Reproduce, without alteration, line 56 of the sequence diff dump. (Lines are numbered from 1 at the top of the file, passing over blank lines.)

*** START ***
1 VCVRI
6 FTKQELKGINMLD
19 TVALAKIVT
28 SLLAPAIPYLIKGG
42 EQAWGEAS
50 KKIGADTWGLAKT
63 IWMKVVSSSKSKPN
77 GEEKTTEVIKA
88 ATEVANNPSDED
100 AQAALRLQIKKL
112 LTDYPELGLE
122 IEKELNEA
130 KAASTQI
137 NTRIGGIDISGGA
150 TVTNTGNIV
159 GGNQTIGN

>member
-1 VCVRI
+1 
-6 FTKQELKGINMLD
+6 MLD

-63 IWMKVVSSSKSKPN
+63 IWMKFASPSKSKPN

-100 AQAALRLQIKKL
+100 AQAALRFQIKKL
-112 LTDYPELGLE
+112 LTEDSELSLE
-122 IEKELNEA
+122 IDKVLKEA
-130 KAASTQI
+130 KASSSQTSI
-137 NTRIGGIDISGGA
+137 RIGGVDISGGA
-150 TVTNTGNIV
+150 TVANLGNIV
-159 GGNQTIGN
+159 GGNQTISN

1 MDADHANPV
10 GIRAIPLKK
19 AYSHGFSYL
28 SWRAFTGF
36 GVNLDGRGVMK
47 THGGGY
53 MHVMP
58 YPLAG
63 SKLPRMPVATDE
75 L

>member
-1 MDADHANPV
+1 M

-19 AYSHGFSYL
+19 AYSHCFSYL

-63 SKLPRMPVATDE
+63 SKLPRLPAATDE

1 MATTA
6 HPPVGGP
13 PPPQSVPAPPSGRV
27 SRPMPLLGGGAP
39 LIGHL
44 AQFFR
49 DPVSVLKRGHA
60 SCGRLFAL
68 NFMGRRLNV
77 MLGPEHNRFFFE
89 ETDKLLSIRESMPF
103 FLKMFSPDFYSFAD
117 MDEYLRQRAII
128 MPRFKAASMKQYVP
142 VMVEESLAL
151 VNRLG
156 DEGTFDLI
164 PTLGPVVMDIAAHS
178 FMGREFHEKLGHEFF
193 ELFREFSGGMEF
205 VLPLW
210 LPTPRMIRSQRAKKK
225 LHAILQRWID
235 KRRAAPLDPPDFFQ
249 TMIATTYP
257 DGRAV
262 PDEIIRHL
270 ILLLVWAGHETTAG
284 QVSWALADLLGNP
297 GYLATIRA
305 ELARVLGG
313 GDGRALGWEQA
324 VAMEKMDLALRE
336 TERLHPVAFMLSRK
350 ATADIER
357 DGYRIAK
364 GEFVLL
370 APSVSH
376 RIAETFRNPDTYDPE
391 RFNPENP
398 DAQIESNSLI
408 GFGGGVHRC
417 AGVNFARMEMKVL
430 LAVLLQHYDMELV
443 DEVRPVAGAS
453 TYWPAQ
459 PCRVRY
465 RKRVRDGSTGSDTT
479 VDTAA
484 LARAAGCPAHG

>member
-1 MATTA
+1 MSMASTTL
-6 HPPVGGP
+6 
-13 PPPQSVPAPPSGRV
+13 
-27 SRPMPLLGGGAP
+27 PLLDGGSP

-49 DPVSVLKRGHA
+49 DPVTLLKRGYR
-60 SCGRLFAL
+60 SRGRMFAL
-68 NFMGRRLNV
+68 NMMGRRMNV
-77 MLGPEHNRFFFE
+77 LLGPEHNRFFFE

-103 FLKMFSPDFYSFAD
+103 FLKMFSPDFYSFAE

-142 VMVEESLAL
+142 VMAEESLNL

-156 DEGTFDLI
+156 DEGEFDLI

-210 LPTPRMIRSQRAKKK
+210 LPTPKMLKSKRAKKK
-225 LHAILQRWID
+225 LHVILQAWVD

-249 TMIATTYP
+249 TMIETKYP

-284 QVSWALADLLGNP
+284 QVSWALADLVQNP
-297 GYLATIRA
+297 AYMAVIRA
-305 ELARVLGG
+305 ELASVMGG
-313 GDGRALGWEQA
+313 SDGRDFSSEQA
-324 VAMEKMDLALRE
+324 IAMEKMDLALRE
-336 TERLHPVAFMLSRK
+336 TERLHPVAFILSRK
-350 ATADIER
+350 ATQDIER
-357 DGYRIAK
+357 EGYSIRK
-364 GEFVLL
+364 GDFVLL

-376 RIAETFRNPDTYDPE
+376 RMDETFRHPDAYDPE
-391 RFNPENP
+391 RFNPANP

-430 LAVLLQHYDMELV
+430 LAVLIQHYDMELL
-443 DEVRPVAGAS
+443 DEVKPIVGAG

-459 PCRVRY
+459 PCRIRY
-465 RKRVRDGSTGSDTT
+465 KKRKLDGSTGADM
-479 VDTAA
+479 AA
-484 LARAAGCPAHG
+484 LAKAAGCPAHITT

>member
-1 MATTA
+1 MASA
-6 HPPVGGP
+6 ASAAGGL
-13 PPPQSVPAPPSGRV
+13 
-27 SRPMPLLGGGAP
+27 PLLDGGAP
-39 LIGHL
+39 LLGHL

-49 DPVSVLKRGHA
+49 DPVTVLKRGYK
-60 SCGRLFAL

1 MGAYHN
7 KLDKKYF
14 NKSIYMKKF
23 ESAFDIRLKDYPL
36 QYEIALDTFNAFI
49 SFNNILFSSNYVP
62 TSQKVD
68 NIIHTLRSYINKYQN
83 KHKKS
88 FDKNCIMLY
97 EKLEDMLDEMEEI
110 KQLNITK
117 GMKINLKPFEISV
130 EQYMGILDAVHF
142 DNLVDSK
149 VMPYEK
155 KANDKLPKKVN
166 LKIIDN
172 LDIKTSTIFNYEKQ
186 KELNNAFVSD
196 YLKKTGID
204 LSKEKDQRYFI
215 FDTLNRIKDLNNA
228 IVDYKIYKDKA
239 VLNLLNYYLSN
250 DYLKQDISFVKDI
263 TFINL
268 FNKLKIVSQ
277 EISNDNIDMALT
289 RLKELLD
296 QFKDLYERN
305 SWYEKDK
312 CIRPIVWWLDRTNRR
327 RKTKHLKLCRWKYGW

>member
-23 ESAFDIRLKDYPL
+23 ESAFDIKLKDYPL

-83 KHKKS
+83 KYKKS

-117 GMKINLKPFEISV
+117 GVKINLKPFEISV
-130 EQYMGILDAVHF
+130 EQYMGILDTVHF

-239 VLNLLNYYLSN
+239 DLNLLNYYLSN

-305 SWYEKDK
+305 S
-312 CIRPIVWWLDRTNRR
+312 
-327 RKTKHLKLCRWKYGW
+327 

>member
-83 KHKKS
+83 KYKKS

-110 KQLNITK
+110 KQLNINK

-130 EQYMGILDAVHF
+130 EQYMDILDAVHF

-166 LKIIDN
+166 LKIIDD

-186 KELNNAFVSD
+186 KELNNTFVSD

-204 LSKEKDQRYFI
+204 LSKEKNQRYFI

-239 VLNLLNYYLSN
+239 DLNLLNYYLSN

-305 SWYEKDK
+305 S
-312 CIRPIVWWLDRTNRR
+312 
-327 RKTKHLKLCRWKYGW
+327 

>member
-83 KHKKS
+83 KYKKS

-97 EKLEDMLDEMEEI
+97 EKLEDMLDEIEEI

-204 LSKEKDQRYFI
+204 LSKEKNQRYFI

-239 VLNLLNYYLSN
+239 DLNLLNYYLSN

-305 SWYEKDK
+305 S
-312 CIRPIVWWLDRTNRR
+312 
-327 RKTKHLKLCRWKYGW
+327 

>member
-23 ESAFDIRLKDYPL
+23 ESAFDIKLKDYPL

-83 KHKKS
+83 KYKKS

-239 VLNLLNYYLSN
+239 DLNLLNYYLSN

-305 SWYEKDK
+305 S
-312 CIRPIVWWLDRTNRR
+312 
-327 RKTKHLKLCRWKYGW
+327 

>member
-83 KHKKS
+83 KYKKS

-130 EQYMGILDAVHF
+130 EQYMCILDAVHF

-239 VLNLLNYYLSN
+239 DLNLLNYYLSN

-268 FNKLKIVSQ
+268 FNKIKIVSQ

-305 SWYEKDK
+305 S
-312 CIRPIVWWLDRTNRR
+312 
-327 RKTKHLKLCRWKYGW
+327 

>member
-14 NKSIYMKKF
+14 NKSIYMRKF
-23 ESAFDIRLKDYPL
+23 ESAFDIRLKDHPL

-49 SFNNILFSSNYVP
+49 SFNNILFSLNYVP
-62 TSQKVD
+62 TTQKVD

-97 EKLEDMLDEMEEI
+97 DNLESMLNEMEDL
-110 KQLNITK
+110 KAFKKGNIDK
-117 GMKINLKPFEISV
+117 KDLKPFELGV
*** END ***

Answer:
6 HPPVGGP